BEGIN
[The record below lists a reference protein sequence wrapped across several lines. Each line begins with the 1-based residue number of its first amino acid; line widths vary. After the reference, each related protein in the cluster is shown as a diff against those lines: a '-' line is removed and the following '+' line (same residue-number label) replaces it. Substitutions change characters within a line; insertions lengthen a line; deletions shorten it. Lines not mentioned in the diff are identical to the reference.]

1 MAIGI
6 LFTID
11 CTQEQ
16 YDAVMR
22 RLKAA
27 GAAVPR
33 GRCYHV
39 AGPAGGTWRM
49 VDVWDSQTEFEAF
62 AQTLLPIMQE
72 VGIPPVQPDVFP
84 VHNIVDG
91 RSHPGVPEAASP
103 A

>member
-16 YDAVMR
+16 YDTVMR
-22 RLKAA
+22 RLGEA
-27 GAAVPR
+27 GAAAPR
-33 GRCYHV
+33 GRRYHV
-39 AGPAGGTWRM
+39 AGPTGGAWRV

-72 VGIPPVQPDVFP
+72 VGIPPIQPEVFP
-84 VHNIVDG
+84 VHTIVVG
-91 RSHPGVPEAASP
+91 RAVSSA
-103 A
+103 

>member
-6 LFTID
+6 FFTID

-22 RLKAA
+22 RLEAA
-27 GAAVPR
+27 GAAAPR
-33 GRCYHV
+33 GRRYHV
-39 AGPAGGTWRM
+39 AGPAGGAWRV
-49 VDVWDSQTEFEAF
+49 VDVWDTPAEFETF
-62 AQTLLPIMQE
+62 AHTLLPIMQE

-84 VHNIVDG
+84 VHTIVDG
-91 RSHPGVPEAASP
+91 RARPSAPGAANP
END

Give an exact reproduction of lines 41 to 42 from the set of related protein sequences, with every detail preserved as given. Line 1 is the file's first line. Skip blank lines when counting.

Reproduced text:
+27 GAAAPR
-33 GRCYHV